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Potatoes play an important role in the economy of Prince Edward Island (PEI), one of Canada’s east coast maritime provinces. Affectionately known in Canada as “Spud Island” potatoes feature prominently on the province’s post cards, guides on harbour cruises happily point out the berths from which seed potatoes are exported and, most surprisingly, taxi drivers in the capital, Charlottetown, seem comfortable discussing the current season’s problems with potato virus Y! Potatoes represent 50% of the province’s agricultural output and PEI was for many years the supplier of high quality seed potatoes to other Canadian provinces and neighbouring states in the USA. PEI, therefore, was a natural location for a summer study visit by a group of 12 members of the Scottish Pre-Basic Seed Potato Growers’ Association. The aim of the visit was to look at current seed potato production practices in PEI, to discuss variety breeding programmes and to see how increasing ware potato production had influenced seed potato disease patterns.
In the recent past more than 90% of PEI’s potato production was of early generation, high grade seed, with the bulk of production shipped off the island, but in the last few years this figure has fallen to around 25% due to transport costs and competition from other producers, and growers have seen better returns from growing ware potatoes. In 2007 approx 300 PEI seed growers entered 8,000 hectares for seed inspection. With the recent switch in the balance of potato production from seed to ware the province experienced an increase in seed-borne viruses and significant numbers of seed stocks failed to meet the certification standard of 3% maximum tuber-borne virus. In an attempt to protect the seed industry a provincial law was introduced requiring all potatoes planted to be of Foundation Class seed or higher and to meet the 3% tolerance for virus in a compulsory post harvest test on 200 tubers. This means that, in contrast to the UK, ware growers cannot save their own seed for future production unless it meets certification standards and has been post harvest tuber testing, actions that have brought the virus incidence back to manageable levels.
In the 1990s isolated outbreaks of potato wart disease (Synchytrium endobioticum) and potato ring rot (Clavibacter michiganensis ssp. sepedonicus) had a very serious negative effect on PEI’s seed production and the Canadian plant health authorities acted swiftly to bring both diseases under control. Fields in which potato wart disease was recorded were “scheduled” and taken out of seed production. Action against ring rot included a compulsory post harvest test on 400 tubers from each stock intended for planting, at a cost of approximately £120, and very strict control of seed movements in to and out of PEI. Each container of potatoes leaving PEI has to be disinfected against ring rot at an official or approved disinfection station and clearance certificates, allowing travel from the island, are not issued until this is done. Very occasionally the bacterium is detected at low levels in laboratory tests, most usually on the very limited amounts of seed coming in to PEI, but the disease has not been recorded in potato crops for many years and the province is considered to be effectively free from ring rot.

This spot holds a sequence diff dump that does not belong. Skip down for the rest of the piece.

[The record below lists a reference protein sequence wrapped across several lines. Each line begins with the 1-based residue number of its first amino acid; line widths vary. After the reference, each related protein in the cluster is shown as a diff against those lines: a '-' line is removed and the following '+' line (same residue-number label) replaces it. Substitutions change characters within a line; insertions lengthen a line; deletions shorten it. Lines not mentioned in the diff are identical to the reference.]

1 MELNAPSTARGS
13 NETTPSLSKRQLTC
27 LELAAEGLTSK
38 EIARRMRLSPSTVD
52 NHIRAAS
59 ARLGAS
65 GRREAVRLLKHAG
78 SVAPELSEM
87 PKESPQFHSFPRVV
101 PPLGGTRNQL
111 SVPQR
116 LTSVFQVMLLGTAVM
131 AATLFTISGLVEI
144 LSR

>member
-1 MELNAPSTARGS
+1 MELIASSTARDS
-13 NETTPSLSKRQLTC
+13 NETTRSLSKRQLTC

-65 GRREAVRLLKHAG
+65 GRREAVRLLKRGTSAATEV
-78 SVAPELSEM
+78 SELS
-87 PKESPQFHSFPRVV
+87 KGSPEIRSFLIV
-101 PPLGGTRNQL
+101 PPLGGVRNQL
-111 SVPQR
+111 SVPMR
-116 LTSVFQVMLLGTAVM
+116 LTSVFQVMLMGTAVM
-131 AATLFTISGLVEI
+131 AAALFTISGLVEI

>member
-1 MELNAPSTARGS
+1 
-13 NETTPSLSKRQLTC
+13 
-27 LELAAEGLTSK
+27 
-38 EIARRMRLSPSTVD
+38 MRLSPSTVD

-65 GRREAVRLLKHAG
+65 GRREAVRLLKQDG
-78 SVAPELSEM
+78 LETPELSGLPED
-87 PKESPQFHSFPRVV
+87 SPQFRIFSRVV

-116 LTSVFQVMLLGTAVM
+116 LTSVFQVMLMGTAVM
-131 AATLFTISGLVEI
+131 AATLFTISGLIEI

These intensive post harvest tuber testing programmes are undertaken at private testing laboratories licensed and strictly supervised by the Canadian Food Inspection Agency (CFIA) which has its national potato laboratory in Charlottetown. Interestingly, PEI’s private licensed laboratories are also approved to conduct tests to meet the plant health requirements of importing countries, though where a “quarantine” organism such as C. michiganensis or potato spindle tuber viroid is found confirmation by CFIA is required. CFIA conducts regular ring tests on analysts in the private laboratories, undertakes surveys of Canadian potato stocks for damaging diseases, has a full programme of research and development on test methodology and acts as the National Quarantine Station for potato material entering Canada. Potato Cyst Nematodes (Globodera spp) have never been recorded on potatoes in PEI but recent findings on neighbouring New Brunswick have resulted in a requirement for all Canadian seed potatoes intended for export to the USA to be tested.
As in the UK potato blight is an ever present problem and spray regimes are similar to those used in Scotland. Colorado Beetle control is achieved through seed bed applications of insecticide. Interestingly, most PEI seed is still cut prior to planting, a practice that raises the risk of spreading bacterial diseases. Haulm destruction is by mechanical topping, followed by spraying with ”Reglone”, and regrowth is prevented by mechanical root pruning, a practice that also reduces Rhizoctonia and aids tuber skin set.
PEI’s traditional seed industry has declined considerably in recent years, and there is a reliance on older varieties – Russet Burbank still accounts for 50% of PEI’s potatoes. With a Canadian preference for white fleshed table potatoes, rather than the yellow fleshed European types, there could be modest opportunities for new UK varieties and collaborative trialling programmes were proposed during our visit. The very positive action taken by the authorities to eliminate ring rot and to reduce virus levels in seed crops has restored the high health of PEI seed and may yet offer opportunities for an upturn in seed exports.
In addition to its attraction to those interested in potato production PEI is a beautiful province with fine coastal scenery, an attractive rural interior, some great sea food and a good sprinkling of celtic culture. Well worth a visit! I am grateful to the Society for assistance with travel costs.